Coffee’s Just an Excuse, Cinema’s the Muse!

January 14 - February 1, 2015

“Coffee is real good when you drink it gives you time to think. It’s a lot more than just a drink;
it’s something happening. Not as in hip, but like an event, a place to be, but not like a location,
but like somewhere within yourself. It gives you time, but not actual hours or minutes,
but a chance to be, like be yourself, and have a second cup.”
Gertrude Stein

 

 

 

Pera Film’s first program for the New Year is brewing with a selection of cinematic tales of coffee and the enigmatic culture surrounding it. As Gertrude Stein eloquently puts it, coffee is “a lot more than just a drink.” The film program Coffee’s Just an Excuse, Cinema’s the Muse, presented in the context of the Museum’s collection exhibition Coffee Break: The Adventure of Coffee in Kütahya Tiles and Ceramics, explores coffee and its culture in cinema through narrative fiction and documentaries. Coffee was discovered in Ethiopia; this “magic fruit” reached the land of the Ottomans through Yemen in the 15th century. Coffee soon assumed its place as a prestigious beverage in the palace and wealthy households. Over time, it not only generated its own rituals and ceremonies, but also played an instrumental role in the development of social life. The selected films for this coffee program travel into different aspects of the social life. Jim Jarmusch’s cult film Coffee and Cigarettes conjures up a nostalgic time when people actually took the time to converse with one another, a time when coffee and cigarettes were the props over which we shared our worries rather than the causes of them. Wayne Wang’s wanderings around Brooklyn with writer Paul Auster, which came to life as the film Smoke is about a tobacconist on an intersection in Brooklyn, providing a haven from the hustle and flow for his peculiar customers. Blue in the Face presents a series of improvisational situations strung together forming a collage of unusual characters; Straight to Hell a film about a gang of bank robbers finding their way to a surreal town full of cowboys who drink an awful lot of coffee. Inside Llewyn Davis tells the story of a struggling folk singer in 1960s New York City, Greenwich Village performing at a coffeehouse, the Gaslight Café, a countercultural institution showcasing poets and folk music. Coffee: Between Reality and Imagination is a cinematic collaboration between young Israeli and Palestinian filmmakers, who together created a series of short films, all dealing with - coffee. The satirical documentary Coffee Futures weaves individual fortunes with the story of Turkey's decades-long attempts to become a member of the European Union whereas Hot Coffee investigates what lies behind America's obsession with “the civil wrong” through the McDonald's coffee case. The program’s final selection is a documentary A Film About Coffee, a love letter to, and meditation on, specialty coffee. A short animation film on coffee accompanies the program.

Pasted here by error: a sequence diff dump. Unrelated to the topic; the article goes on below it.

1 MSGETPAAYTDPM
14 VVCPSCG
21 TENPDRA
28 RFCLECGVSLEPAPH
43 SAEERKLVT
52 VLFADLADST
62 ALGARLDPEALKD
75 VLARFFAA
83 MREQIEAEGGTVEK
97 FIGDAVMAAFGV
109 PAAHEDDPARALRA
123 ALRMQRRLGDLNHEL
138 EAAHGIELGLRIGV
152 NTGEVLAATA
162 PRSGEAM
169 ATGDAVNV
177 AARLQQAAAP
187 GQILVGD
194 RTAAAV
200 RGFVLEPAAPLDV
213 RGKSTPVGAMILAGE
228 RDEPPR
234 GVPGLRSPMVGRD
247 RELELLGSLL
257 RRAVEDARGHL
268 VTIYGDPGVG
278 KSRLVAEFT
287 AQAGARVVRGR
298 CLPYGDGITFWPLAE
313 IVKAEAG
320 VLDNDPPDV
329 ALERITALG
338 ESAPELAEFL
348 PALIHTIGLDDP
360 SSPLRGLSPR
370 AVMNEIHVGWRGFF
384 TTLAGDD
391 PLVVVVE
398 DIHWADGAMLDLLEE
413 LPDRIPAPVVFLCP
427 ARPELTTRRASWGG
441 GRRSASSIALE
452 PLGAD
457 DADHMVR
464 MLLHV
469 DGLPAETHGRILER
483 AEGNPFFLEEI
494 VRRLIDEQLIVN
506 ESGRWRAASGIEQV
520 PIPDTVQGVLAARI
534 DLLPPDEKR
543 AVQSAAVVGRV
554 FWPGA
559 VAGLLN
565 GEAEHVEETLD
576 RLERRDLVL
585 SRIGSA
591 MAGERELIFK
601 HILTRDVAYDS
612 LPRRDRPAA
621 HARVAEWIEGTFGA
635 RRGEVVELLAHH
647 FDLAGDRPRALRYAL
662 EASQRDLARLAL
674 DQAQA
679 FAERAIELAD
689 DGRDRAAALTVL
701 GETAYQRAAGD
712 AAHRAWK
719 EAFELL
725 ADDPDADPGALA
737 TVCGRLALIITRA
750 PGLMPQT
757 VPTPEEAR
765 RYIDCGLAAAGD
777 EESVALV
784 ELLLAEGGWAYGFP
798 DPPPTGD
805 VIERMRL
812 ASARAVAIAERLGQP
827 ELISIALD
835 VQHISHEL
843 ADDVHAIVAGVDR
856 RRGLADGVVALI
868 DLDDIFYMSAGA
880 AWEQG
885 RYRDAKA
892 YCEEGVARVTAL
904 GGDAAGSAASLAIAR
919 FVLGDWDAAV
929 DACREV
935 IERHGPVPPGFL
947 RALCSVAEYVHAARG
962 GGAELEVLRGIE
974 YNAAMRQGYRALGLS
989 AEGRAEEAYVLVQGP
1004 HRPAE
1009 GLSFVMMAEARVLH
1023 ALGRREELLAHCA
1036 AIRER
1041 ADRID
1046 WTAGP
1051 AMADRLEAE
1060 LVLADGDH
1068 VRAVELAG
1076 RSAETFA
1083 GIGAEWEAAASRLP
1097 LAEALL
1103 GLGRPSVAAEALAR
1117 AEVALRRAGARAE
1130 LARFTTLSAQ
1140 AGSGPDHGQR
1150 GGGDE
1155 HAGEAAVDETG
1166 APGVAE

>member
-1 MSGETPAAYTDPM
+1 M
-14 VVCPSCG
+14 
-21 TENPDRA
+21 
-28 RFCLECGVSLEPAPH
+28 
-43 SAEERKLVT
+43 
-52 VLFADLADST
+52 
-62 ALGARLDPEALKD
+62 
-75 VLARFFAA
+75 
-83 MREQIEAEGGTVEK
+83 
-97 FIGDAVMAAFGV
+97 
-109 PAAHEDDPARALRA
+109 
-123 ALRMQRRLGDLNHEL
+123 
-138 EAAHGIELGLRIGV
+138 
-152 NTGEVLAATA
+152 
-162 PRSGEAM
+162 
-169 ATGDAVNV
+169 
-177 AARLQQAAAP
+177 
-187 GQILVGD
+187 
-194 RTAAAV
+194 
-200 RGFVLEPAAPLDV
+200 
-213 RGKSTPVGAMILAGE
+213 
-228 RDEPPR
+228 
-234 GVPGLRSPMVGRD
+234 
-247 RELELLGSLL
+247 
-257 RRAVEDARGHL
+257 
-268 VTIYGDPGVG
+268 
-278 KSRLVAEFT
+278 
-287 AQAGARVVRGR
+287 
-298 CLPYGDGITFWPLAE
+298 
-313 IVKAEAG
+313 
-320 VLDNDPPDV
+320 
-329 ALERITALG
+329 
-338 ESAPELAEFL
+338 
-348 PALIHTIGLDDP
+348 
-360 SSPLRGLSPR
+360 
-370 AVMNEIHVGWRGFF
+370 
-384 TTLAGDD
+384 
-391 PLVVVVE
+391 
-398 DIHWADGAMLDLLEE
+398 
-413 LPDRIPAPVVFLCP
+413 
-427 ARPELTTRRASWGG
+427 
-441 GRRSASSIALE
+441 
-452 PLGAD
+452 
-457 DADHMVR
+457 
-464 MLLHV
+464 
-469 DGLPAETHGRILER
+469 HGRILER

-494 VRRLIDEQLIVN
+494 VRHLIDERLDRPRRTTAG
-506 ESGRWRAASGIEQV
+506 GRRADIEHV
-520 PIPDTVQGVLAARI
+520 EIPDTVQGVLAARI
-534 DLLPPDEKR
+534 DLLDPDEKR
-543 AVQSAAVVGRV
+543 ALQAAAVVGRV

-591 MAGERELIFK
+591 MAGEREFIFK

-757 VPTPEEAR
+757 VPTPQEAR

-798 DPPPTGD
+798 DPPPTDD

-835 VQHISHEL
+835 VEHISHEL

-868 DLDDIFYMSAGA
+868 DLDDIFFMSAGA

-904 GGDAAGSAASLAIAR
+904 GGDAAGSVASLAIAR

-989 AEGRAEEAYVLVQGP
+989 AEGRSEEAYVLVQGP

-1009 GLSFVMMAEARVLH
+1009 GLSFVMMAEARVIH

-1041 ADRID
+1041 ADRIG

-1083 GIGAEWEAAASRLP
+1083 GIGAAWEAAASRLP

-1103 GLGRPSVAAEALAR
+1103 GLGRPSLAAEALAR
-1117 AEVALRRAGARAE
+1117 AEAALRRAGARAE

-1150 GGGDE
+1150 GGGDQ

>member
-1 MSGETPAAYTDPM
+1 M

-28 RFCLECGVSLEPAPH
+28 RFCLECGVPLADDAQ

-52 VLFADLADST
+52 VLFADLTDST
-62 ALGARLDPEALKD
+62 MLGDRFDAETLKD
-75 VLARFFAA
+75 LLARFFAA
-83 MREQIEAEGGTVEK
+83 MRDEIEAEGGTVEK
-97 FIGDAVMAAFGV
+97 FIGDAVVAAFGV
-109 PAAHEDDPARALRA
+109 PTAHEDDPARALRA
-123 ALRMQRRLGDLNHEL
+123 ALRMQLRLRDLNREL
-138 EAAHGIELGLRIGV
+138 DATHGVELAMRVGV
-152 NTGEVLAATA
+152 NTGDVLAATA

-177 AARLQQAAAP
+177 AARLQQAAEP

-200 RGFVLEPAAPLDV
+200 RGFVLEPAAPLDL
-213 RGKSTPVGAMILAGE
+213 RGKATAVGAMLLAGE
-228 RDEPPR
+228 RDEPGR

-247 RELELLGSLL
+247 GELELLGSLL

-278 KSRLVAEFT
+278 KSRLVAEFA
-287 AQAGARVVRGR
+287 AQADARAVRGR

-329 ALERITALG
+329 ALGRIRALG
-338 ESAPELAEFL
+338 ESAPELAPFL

January 14

19:00 A Film About Coffee

January 16

19:00 A Film About Coffee

20:30 Smoke

January 17

14:00 Hot Coffee

18:00 Coffee and Cigarettes

January 18

14:00 Smoke

16:00 Blue in the Face

18:00 Straight to Hell

January 28

19:00 Blue in the Face

January 29

19:00 Hot Coffee

January 30

18:00 Coffee Futures

A Cup of Turkish Coffee

21:00 Inside Llewyn Davis

January 31

13:00 Coffee Futures

A Cup of Turkish Coffee

16:00 Coffee: Between Reality and Imagination

19:00 Straight to Hell

February 1

13:00 Coffee: Between Reality and Imagination

15:00 Inside Llewyn Davis

17:00 Coffee and Cigarettes

Coffee and Cigarettes

Coffee and Cigarettes

A Film About Coffee

A Film About Coffee

Coffee: Between Reality and Imagination

Coffee: Between Reality and Imagination

Hot Coffee

Hot Coffee

Straight to Hell

Straight to Hell

Smoke

Smoke

Blue in the Face

Blue in the Face

Inside Llewyn Davis

Inside Llewyn Davis

Coffee Futures

Coffee Futures

A Cup of Turkish Coffee

A Cup of Turkish Coffee

Program Trailer

Coffee’s Just an Excuse, Cinema’s the Muse!

As Gertrude Stein eloquently puts it, coffee is “a lot more than just a drink.” The film program Coffee’s Just an Excuse, Cinema’s the Muse, explores coffee and its culture in cinema through narrative fiction and documentaries.

Coffee Break

Discovered in Ethiopia as the “magic fruit,” and reaching the land of the Ottomans through Yemen in the 15th century, coffee soon assumed its place as a prestigious beverage in the palace and wealthy households. 

Coffee Break

Seaside Leisure

Seaside Leisure

Istanbul’s Seaside Leisure: Nostalgia from Sea Baths to Beaches exhibition brought together photographs, magazines, comics, objects, and books from various private and institutional collections, and told a nostalgic story while also addressing the change and socialization of the norms of how Istanbulites used their free time. Istanbul’s Seaside Leisure was a documentary testament of the radical transformations in the Republic’s lifestyle. 

Midnight Stories: COGITO <br> Tevfik Uyar

Midnight Stories: COGITO
Tevfik Uyar

He had imagined the court room as a big place. It wasn’t. It was about the size of his living room, with an elevation at one end, with a dais on it. The judges and the attorneys sat there. Below it was an old wooden rail, worn out in some places. That was his place. There was another seat for his lawyer. At the back, about 20 or 30 chairs were stowed out for the non-existent crowd.

Rineke Dijkstra Look At Me!

Rineke Dijkstra Look At Me!

“The portrait tells us that there is an inner and an outer dimension of the human condition; it provides—or should provide—information about both the physical and psychological character of an individual.”